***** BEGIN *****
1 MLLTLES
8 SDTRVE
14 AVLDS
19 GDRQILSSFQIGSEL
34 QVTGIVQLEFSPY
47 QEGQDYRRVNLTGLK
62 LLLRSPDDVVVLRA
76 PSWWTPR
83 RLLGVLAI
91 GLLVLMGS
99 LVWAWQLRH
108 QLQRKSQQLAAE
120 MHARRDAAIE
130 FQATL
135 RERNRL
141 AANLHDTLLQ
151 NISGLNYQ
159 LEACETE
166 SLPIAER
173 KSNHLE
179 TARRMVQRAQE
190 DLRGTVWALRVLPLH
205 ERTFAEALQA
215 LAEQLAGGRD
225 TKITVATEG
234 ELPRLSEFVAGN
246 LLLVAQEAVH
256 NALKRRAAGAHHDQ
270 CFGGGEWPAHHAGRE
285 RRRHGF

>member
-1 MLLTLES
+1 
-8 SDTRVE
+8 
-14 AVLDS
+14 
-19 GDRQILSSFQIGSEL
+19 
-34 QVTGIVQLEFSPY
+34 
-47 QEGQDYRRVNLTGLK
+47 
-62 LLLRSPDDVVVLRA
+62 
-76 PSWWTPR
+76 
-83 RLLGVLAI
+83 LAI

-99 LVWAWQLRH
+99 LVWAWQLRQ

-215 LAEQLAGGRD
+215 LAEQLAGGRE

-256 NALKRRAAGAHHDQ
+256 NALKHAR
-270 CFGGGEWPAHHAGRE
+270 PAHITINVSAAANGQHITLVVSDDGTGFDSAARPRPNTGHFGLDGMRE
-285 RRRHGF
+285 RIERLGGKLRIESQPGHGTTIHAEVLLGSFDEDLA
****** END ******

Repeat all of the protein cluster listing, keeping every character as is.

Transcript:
1 MLLTLES
8 SDTRVE
14 AVLDS
19 GDRQILSSFQIGSEL
34 QVTGIVQLEFSPY
47 QEGQDYRRVNLTGLK
62 LLLRSPDDVVVLRA
76 PSWWTPR
83 RLLGVLAI
91 GLLVLMGS
99 LVWAWQLRH
108 QLQRKSQQLAAE
120 MHARRDAAIE
130 FQATL
135 RERNRL
141 AANLHDTLLQ
151 NISGLNYQ
159 LEACETE
166 SLPIAER
173 KSNHLE
179 TARRMVQRAQE
190 DLRGTVWALRVLPLH
205 ERTFAEALQA
215 LAEQLAGGRD
225 TKITVATEG
234 ELPRLSEFVAGN
246 LLLVAQEAVH
256 NALKRRAAGAHHDQ
270 CFGGGEWPAHHAGRE
285 RRRHGF

>member
-1 MLLTLES
+1 
-8 SDTRVE
+8 
-14 AVLDS
+14 
-19 GDRQILSSFQIGSEL
+19 
-34 QVTGIVQLEFSPY
+34 
-47 QEGQDYRRVNLTGLK
+47 
-62 LLLRSPDDVVVLRA
+62 
-76 PSWWTPR
+76 
-83 RLLGVLAI
+83 LAI

-99 LVWAWQLRH
+99 LVWAWQLRQ

-215 LAEQLAGGRD
+215 LAEQLAGGRE

-256 NALKRRAAGAHHDQ
+256 NALKHAR
-270 CFGGGEWPAHHAGRE
+270 PAHITINVSAAANGQHITLVVSDDGTGFDSAARPRPNTGHFGLDGMRE
-285 RRRHGF
+285 RIERLGGKLRIESQPGHGTTIHAEVLLGSFDEDLA